DH:  Yeah, yeah, but that’s the point, I hoped that was gonna be the case.  And as I say, perhaps the day of the song Let Out The Sides was it.  There was a couple of days before that where I sort of had the tune and then I really didn’t realize that I had written it before.  I was singin’ it and thought ‘that’s alright’ and I was getting quite confused about all these songs in my head and then doing them.  And I was thinkin’ ‘No, that is the one from three days ago’ cause I had a song in my head from three days ago but obviously hadn’t gone through the usual kind of reflection and editing process, and then thought it was new.  And there is one song that’s almost another one, it’s just in a slightly different key.  But then the day I did the spoken word was one of those days, when I thought ‘oh, let’s just not do a song, let’s do a sound thing and say a story over it’.  Although it was important to me that they were all something that your mum would call a song.  Cause it would be easy if I started getting into sort of drones and atonal, which I could and I would enjoy, but I think everything had to be recognizably a song, with words and lyrics.  And likewise I didn’t feel it was appropriate to do an instrumental, I feel like once I set myself the task, that words and music had to always be involved.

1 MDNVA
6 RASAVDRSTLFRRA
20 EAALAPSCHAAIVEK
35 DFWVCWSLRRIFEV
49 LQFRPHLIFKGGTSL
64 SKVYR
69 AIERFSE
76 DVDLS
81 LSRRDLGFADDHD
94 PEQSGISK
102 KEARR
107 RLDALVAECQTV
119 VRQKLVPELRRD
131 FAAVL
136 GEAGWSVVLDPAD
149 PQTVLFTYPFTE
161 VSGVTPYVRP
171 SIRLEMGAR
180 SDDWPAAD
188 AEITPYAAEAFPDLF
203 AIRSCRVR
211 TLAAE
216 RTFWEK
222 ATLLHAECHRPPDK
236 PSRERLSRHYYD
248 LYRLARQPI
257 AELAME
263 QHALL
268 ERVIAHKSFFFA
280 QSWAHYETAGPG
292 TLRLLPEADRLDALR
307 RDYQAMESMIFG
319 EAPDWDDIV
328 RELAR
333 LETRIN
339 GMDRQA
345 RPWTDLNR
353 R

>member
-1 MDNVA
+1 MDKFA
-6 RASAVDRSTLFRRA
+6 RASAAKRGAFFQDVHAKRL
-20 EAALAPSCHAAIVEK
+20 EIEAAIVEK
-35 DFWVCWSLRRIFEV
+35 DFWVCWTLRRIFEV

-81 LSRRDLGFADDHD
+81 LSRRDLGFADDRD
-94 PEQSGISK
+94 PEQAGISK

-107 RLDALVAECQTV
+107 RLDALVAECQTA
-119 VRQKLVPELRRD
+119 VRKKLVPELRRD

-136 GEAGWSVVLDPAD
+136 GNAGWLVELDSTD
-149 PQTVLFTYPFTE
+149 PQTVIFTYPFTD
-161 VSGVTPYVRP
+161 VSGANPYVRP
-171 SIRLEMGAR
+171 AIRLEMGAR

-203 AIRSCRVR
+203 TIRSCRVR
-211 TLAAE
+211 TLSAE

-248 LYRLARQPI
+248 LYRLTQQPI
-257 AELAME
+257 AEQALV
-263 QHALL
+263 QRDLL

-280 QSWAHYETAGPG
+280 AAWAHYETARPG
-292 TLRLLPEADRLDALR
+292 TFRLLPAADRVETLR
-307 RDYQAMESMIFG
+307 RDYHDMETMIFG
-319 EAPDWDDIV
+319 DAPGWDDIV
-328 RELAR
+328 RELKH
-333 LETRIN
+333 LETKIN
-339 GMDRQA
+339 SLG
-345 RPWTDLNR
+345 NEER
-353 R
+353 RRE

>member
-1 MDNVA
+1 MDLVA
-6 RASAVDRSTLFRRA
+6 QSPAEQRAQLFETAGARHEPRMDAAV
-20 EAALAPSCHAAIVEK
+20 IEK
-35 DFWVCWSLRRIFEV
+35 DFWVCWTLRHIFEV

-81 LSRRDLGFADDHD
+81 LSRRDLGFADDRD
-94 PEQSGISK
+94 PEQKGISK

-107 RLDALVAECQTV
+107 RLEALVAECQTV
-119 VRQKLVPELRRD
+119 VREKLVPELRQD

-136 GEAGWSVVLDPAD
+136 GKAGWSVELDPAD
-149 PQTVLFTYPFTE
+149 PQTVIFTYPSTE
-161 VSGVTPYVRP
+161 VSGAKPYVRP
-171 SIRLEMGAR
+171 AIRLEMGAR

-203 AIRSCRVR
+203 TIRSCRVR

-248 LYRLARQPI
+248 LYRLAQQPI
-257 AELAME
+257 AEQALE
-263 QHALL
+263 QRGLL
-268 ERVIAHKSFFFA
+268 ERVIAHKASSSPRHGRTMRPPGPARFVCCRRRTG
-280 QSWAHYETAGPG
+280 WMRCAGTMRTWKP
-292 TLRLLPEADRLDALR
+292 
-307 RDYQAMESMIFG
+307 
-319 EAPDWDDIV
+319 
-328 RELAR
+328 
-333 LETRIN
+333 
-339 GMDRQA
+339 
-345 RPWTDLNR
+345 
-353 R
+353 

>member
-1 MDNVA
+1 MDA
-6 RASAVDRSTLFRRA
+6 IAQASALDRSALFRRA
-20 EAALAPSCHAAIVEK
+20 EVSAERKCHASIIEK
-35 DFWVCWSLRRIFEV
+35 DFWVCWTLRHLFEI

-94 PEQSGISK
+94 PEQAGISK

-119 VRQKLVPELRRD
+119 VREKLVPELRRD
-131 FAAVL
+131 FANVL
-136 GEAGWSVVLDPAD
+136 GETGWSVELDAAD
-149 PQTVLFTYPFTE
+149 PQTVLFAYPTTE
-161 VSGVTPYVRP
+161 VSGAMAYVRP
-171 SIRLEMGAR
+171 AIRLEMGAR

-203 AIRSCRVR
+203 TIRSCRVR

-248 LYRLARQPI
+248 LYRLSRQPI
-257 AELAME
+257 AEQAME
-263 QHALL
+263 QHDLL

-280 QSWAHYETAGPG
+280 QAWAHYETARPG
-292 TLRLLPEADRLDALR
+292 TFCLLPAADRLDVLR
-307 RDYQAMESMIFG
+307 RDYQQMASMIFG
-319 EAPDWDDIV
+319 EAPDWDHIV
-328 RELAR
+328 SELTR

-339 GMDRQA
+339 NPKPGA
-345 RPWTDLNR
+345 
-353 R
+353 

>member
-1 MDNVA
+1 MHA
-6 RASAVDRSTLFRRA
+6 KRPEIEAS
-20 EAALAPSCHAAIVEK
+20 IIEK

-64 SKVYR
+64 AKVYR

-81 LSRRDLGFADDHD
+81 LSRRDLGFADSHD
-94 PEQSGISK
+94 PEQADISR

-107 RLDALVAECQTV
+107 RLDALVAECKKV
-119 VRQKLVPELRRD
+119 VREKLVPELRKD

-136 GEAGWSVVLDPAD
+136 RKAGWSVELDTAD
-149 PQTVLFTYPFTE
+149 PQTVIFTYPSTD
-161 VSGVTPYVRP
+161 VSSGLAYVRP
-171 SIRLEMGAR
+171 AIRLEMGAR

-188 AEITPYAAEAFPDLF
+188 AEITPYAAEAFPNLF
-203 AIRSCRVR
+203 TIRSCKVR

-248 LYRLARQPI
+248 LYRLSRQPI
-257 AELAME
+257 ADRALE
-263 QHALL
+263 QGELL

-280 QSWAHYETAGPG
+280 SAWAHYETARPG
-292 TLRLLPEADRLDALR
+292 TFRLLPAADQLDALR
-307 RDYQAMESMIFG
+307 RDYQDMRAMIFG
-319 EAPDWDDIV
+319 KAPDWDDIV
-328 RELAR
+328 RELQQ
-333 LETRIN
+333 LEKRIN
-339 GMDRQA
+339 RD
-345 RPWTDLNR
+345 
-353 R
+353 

Do you have any methods for kickstarting inspiration when it’s not there?

DH:  Well, with this it just became that by midday at the latest, or with the collaborations that were more technical and more involved it would even be earlier, that you had to have something started.  So it became that it just did have to be almost whatever you saw, or whatever was said, you know my wife said something to me before she went out, ‘Oh, I’ve got a meeting with the duh-duh…today’, and it just sort of had to be that.  And I suppose that what makes us take a long time over creativity is indecision and that’s the thing that was stripped from it, there was just no indecision.  So if this was January Songs now I guess I’d write a song (looking around room, spotting ceiling decorations) called Red Ribbon and that doesn’t seem that bad a title already.  So sometimes when you look at something enough, it’s viable.  Most ideas are viable if you can shore them up and think of a way or a context or a place for it to exist.  Which implies you can sing a song about anything, but then you probably can.  But that isn’t the way I would normally work, normally I would…or maybe it is, I do find inspiration quite easy but I guess the difference in what I do when I’m not doing January Songs is that I edit quite fiercely. I rewrite lyrics a lot and that’s the thing I couldn’t do in January Songs, and that’s sometimes what I hear in them as well, I sometimes think ‘Ah! I’d just have done that, maybe, to make it better’.

On February 1st did a song pop into your head?

DH:  No, I was quite happy to stop.  I think I didn’t write a song for about a month, maybe.  In fact, actually this year hasn’t been much about writing songs, oddly. I mean, I wrote tons in January, but I haven’t written a lot of songs this year.  It looks like I have but it’s mainly been about how to release them and making everything around the music interesting.  I’ve started writing in the last couple of weeks a bit more again, and I had to write a couple of songs for the Vostok 5 thing, but I haven’t written a lot of songs this year.  It never worries me though, never.